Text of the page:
In 1992, under PM Chandra Shekar’s administration, India forged diplomatic relations with Israel; adopting a course opposite from Mahatma Gandhis, who opposed the creation of Israel as an ethnoreligious state. India-israel relations
Before accepting Israel as a country in 1950, India voted against the partitioning of Palestine plan in 1947 and the admission of Israel in the UN in 1949. Even then, for the next 4 decades, India maintained a political distance from Israel.
During these Cold War years, India was chained by several political factors to not diplomatically endorse Israel: its commitment to the non-aligned movement, arm’s imports from the USSR, the vast Muslim population’s sentiment, its sympathy to the Palestinian cause to gain Arab support, and its dependence on the Arab states for oil.
Strengthening India-Israel relations
Overtime several key factors veered India’s administration into bridging the gap between the two countries. Primarily, USSR’s disintegration had left India without a benevolent great power and a huge arms sales partner. Secondly, impressed with Israel’s grit to foster a military-industrial complex from scratch, India ached to enhance its defense sector as well.
Moreover, India’s economic liberalization in 1991, its’ failure to acquire Arab support for the Kashmiri cause, Israeli military support to India in the conflicts with Pakistan and China in the 60s, and Israel’s peace agreements with Egypt and Jordan revealed that diplomatic relations with Israel were no longer a high-risk endeavor. India-Israel Relations
India’s much-anticipated goal of military modernization
To fill the void left by the USSR, India had to significantly diversify its suppliers, giving way to the Western nations and Israel.
Israel has often been termed as a ’no-questions-asked-supplier’, transferring its most advanced technology without placing any restrictions. It was one of the few countries to not condemn the Pokhran nuclear tests in 1998.
Instead, Israel steadily increased its arms sales to India even though it faced sanctions and isolation from the international community. Both nations also did not sign the Nuclear Non-Proliferation Treaty with each supporting the other’s decision.
Even in the Kargil War of 1999, Israel assisted India with weapons, significant upgrades to the IAF’s aircrafts and the Unmanned Aerial Vehicle (UAV) surveillance systems.
Essentially, the normalizing of relations in 1992 brought India’s much-anticipated goal of military modernization and Israel’s aim of commercializing its defense industries into reality – transforming the relationship into a strategic partnership.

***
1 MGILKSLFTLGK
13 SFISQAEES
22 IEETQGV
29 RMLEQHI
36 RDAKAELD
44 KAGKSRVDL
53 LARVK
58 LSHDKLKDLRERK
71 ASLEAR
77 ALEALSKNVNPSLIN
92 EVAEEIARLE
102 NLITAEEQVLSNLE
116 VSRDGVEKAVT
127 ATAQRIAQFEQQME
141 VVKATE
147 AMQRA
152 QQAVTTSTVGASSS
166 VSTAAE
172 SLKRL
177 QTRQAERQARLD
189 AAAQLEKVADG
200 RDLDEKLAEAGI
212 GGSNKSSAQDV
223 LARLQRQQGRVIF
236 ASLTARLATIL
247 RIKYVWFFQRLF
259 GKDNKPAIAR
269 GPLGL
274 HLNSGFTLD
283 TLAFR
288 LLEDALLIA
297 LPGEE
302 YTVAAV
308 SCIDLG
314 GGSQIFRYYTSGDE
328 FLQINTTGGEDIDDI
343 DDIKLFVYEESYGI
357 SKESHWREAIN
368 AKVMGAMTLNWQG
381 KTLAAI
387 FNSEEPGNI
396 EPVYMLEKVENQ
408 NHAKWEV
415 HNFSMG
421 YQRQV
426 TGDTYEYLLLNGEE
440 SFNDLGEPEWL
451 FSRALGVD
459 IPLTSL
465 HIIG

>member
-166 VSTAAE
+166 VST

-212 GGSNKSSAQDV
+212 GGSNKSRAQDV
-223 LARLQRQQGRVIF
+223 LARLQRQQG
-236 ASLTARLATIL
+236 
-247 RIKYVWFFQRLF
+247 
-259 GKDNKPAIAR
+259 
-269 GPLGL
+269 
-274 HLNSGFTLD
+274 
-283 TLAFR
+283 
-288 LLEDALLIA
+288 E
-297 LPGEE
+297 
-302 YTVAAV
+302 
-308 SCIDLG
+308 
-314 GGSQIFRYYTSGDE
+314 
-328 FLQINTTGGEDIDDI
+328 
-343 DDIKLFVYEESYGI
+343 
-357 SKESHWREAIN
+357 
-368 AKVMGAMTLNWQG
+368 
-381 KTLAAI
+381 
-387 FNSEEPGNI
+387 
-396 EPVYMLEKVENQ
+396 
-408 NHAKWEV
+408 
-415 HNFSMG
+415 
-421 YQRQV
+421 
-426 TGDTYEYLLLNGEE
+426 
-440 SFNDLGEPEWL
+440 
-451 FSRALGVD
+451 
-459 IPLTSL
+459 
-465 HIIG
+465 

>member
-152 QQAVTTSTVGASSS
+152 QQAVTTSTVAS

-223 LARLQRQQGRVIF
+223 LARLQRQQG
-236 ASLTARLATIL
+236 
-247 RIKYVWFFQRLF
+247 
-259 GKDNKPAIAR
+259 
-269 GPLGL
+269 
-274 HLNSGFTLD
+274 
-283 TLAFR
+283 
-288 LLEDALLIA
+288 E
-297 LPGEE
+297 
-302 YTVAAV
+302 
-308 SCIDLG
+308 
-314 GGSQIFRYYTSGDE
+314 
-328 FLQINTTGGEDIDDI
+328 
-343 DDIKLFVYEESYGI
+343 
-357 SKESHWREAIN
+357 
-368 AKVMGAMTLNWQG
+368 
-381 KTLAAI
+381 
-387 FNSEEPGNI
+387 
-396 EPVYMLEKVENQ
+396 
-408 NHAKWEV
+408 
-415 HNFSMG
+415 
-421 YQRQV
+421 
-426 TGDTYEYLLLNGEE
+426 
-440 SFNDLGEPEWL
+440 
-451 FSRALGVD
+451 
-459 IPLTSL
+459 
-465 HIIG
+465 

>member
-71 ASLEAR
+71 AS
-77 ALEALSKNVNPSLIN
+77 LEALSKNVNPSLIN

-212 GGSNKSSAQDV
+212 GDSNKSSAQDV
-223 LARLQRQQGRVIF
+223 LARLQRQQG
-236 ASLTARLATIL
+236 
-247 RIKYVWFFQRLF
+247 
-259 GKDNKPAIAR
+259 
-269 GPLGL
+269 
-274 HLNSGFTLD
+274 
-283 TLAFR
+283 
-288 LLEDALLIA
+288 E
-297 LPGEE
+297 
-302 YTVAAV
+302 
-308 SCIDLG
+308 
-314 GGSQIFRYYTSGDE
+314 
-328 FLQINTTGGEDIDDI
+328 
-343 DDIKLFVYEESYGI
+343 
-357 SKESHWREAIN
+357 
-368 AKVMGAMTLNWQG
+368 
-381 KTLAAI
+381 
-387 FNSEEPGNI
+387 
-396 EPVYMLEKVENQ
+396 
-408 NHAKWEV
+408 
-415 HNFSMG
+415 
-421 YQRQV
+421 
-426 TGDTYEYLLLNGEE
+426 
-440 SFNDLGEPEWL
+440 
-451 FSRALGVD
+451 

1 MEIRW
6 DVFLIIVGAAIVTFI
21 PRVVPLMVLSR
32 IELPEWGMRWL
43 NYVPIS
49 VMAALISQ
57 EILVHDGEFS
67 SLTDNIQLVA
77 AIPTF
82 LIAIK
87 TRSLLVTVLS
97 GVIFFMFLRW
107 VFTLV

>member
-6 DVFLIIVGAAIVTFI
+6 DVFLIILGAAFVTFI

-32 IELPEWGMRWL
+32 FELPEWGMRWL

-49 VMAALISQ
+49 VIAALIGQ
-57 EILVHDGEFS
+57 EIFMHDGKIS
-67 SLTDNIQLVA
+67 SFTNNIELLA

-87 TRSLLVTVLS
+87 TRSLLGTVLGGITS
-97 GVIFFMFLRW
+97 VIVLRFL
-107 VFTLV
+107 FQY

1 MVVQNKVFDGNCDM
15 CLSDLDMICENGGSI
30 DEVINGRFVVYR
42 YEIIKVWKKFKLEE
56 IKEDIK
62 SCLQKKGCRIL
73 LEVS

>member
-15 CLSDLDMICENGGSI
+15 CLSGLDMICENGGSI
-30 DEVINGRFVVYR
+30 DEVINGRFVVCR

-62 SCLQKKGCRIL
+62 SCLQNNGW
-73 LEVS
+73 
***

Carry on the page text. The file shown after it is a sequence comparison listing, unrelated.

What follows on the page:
India’s budding relationship with Israel has now blossomed under the administration of Prime Minister Narendra Modi.
During the Modi regime, India-Israel relations have continued to bloom
Since the establishment of Narendra Modi in 2014, India-Israel relations have only continued to bloom. The total trade value between the two in 1992 stood at a mere $200 million. In 2018, it had shot up to a colossal $5.84 billion; Israeli arms sales being the cornerstone of this relationship.
India – shackled by constraints in its’ defense production including lack of technical expertise and manufacturing infrastructure – saw Israel’s share in its’ arms market shoot up after 2014.
Between only May and November 2014, just as PM Modi was sworn in, Israel exported $662 million worth of Israeli weapons and defense equipment. This value exceeds the total Israeli exports to India during the previous 3 years combined. The 2 countries also signed an intelligence-sharing agreement in the same year.
Narendra Modi was the first Indian Prime Minister to visit Israel in 2017, signifying healthy relations between the two. India and Israel also signed an MoU on Israel’s renowned cybersecurity during the state visit of Prime Minister Netanyahu to New Delhi in 2018.
After receiving the required political backing in 2018, the Indian administration finalized the purchase of 10 armored Heron TP drones from Israel which was originally proposed in 2012.
India-Israel relations: New era in their military relationship